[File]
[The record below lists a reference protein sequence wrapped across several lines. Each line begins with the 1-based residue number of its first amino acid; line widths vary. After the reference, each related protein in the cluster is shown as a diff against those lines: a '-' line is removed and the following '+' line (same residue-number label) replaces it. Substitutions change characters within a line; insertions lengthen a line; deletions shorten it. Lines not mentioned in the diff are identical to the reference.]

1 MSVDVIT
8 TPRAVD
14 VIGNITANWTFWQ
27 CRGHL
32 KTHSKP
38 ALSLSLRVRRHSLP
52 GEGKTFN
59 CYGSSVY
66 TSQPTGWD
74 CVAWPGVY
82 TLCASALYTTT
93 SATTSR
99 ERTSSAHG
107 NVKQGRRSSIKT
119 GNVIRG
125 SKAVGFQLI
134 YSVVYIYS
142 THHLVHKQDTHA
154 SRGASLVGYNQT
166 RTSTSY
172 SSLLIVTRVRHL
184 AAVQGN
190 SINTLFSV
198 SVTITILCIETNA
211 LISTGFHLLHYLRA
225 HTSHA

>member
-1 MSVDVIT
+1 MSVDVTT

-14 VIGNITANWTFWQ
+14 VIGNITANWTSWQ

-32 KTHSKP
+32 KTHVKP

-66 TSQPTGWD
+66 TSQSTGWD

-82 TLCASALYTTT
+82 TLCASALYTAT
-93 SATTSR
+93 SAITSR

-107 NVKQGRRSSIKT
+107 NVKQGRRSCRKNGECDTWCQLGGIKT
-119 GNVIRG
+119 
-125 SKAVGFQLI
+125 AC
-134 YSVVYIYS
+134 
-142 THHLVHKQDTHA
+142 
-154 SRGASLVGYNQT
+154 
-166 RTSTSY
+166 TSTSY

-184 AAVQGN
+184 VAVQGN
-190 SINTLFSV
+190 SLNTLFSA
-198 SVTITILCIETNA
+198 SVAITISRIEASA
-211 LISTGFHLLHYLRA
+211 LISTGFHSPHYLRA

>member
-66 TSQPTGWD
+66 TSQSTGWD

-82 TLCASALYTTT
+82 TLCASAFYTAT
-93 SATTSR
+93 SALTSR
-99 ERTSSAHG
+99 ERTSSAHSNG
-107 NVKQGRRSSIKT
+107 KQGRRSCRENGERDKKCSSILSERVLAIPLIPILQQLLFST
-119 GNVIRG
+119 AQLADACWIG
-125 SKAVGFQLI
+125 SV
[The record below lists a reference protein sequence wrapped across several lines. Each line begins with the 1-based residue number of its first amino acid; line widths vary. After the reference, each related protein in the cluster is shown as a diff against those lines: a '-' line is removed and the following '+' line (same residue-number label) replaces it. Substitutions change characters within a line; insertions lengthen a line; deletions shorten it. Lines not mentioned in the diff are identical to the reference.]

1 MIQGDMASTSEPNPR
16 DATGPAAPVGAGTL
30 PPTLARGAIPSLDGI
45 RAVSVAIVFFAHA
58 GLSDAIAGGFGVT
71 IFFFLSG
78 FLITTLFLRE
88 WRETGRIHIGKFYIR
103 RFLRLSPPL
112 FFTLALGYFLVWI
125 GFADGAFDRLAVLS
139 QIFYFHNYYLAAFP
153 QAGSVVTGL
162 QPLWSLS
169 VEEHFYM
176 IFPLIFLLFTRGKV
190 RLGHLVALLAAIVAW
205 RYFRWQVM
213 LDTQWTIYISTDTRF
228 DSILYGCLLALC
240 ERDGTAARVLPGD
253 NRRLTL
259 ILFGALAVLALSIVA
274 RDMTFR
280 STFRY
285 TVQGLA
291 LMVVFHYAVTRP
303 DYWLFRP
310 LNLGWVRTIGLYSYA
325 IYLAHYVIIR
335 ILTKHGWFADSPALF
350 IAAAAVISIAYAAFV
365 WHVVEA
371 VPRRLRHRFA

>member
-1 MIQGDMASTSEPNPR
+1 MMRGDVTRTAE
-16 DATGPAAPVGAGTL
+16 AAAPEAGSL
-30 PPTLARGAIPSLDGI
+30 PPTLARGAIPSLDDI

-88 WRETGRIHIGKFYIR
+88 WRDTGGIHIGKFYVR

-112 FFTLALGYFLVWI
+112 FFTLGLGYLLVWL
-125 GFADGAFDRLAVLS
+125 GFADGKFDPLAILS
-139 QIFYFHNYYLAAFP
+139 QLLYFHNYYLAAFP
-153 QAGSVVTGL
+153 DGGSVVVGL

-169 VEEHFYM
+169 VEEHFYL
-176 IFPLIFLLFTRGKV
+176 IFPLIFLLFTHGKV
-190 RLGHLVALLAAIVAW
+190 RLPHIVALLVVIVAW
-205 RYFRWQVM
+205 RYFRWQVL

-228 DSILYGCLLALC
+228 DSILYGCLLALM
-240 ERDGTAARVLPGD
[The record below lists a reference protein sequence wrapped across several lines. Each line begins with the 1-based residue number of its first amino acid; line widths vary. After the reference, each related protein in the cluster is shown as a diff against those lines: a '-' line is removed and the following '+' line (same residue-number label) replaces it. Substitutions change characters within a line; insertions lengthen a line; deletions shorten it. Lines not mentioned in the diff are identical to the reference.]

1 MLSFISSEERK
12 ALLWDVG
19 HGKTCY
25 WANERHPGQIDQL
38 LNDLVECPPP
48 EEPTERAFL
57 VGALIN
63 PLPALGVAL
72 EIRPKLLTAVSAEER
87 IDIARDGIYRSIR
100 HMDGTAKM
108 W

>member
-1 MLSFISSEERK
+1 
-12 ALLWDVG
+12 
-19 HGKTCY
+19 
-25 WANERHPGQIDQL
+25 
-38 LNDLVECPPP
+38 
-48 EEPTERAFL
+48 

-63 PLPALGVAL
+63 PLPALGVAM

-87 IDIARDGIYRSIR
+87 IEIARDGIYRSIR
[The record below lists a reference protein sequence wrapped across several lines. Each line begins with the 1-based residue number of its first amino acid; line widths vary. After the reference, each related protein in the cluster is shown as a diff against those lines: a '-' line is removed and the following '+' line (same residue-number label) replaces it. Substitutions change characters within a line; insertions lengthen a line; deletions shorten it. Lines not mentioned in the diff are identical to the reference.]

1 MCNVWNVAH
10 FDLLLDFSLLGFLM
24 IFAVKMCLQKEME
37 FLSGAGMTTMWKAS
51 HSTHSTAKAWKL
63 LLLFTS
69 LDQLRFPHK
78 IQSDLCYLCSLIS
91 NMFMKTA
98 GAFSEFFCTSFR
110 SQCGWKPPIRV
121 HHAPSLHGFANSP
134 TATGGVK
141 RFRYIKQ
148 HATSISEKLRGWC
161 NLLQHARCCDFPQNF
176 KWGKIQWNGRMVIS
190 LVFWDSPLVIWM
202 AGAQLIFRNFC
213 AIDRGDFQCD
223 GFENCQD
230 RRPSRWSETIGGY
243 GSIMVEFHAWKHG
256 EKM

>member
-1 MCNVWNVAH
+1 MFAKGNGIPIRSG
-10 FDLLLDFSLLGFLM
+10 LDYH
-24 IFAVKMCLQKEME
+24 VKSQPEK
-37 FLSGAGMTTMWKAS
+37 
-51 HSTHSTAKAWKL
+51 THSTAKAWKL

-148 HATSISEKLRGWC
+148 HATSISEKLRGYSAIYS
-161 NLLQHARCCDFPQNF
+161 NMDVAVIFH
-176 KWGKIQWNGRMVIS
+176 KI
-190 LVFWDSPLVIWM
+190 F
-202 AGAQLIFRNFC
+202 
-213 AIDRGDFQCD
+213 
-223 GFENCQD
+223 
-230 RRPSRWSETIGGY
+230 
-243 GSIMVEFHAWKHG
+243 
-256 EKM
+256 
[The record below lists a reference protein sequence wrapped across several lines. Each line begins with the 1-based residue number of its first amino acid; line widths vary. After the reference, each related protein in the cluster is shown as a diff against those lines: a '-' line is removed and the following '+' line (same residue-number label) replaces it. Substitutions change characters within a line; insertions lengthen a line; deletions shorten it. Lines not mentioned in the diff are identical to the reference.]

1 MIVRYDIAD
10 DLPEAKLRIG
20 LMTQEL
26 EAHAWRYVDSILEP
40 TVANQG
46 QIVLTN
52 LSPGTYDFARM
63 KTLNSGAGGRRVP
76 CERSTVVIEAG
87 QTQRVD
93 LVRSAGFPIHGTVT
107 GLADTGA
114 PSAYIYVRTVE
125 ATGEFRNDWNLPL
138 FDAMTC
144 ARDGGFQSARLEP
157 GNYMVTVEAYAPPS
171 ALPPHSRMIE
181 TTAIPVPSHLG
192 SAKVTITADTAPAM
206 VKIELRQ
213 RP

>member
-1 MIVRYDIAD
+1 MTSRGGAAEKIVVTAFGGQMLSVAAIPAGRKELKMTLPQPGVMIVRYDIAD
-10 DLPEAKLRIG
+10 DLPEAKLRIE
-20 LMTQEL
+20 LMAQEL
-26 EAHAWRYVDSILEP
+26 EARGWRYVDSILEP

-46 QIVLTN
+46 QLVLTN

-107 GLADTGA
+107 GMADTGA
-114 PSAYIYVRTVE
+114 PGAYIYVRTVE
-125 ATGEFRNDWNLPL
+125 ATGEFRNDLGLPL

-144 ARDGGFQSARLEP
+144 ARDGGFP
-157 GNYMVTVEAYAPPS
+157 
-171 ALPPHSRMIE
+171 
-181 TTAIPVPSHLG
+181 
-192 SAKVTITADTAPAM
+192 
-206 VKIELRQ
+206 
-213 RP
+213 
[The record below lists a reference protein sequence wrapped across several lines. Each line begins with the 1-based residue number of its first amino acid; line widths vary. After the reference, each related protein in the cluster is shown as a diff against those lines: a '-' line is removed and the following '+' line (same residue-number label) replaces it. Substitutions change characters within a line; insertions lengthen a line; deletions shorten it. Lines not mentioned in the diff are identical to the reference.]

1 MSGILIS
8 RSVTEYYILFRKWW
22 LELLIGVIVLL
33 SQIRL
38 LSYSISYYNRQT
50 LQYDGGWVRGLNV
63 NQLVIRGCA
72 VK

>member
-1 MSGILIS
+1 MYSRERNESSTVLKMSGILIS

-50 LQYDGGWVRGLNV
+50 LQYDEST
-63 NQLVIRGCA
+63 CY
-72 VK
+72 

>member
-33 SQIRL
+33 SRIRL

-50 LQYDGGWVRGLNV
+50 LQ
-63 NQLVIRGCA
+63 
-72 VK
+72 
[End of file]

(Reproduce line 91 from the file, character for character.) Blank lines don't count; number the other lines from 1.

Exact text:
153 QAGSVVTGL